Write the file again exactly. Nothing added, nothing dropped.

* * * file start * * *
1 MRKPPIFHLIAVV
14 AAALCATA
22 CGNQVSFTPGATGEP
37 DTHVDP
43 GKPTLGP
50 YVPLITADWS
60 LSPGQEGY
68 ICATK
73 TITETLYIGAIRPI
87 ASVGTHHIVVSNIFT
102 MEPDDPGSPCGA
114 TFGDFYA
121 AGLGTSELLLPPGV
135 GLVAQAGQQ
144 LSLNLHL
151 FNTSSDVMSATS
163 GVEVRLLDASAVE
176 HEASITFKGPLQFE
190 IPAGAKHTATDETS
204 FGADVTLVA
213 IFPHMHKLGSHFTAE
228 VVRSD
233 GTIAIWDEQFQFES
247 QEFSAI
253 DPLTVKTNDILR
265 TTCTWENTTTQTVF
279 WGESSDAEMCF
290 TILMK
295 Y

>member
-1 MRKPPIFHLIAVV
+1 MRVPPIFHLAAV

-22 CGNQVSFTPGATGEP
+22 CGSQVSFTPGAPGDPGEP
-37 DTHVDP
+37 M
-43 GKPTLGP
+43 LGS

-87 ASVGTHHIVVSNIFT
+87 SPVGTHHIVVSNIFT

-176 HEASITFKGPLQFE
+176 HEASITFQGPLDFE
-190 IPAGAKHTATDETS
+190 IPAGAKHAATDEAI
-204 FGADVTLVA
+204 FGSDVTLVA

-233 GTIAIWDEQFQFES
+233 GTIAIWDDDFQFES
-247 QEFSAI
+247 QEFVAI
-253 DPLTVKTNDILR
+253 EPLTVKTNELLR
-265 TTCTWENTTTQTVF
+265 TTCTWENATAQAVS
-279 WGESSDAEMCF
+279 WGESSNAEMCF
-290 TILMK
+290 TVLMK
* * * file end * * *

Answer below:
1 MRKPPIFHLIAVV
14 AAALCATA
22 CGNQVSFTPGATGEP
37 DTHVDP
43 GKPTLGP
50 YVPLITADWS
60 LSPGQEGY
68 ICATK
73 TITETLYIGAIRPI
87 ASVGTHHIVVSNIFT
102 MEPDDPGSPCGA
114 TFGDFYA
121 AGLGTSELLLPPGV
135 GLVAQAGQQ
144 LSLNLHL
151 FNTSSDVMSATS
163 GVEVRLLDASAVE
176 HEASITFKGPLQFE
190 IPAGAKHTATDETS
204 FGADVTLVA
213 IFPHMHKLGSHFTAE
228 VVRSD
233 GTIAIWDEQFQFES
247 QEFSAI
253 DPLTVKTNDILR
265 TTCTWENTTTQTVF
279 WGESSDAEMCF
290 TILMK
295 Y

>member
-1 MRKPPIFHLIAVV
+1 MRVPPIFHLAAV

-22 CGNQVSFTPGATGEP
+22 CGSQVSFTPGAPGDPGEP
-37 DTHVDP
+37 M
-43 GKPTLGP
+43 LGS

-87 ASVGTHHIVVSNIFT
+87 SPVGTHHIVVSNIFT

-176 HEASITFKGPLQFE
+176 HEASITFQGPLDFE
-190 IPAGAKHTATDETS
+190 IPAGAKHAATDEAI
-204 FGADVTLVA
+204 FGSDVTLVA

-233 GTIAIWDEQFQFES
+233 GTIAIWDDDFQFES
-247 QEFSAI
+247 QEFVAI
-253 DPLTVKTNDILR
+253 EPLTVKTNELLR
-265 TTCTWENTTTQTVF
+265 TTCTWENATAQAVS
-279 WGESSDAEMCF
+279 WGESSNAEMCF
-290 TILMK
+290 TVLMK